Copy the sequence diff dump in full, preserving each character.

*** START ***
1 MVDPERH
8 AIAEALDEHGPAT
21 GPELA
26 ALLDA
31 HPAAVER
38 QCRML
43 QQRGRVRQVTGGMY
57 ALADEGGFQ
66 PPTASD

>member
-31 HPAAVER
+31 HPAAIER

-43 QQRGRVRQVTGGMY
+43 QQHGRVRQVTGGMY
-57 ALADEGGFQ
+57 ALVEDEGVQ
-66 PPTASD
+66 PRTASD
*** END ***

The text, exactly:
1 MVDPERH
8 AIAEALDEHGPAT
21 GPELA
26 ALLDA
31 HPAAVER
38 QCRML
43 QQRGRVRQVTGGMY
57 ALADEGGFQ
66 PPTASD

>member
-31 HPAAVER
+31 HPAAIER

-43 QQRGRVRQVTGGMY
+43 QQHGRVRQVTGGMY
-57 ALADEGGFQ
+57 ALVEDEGVQ
-66 PPTASD
+66 PRTASD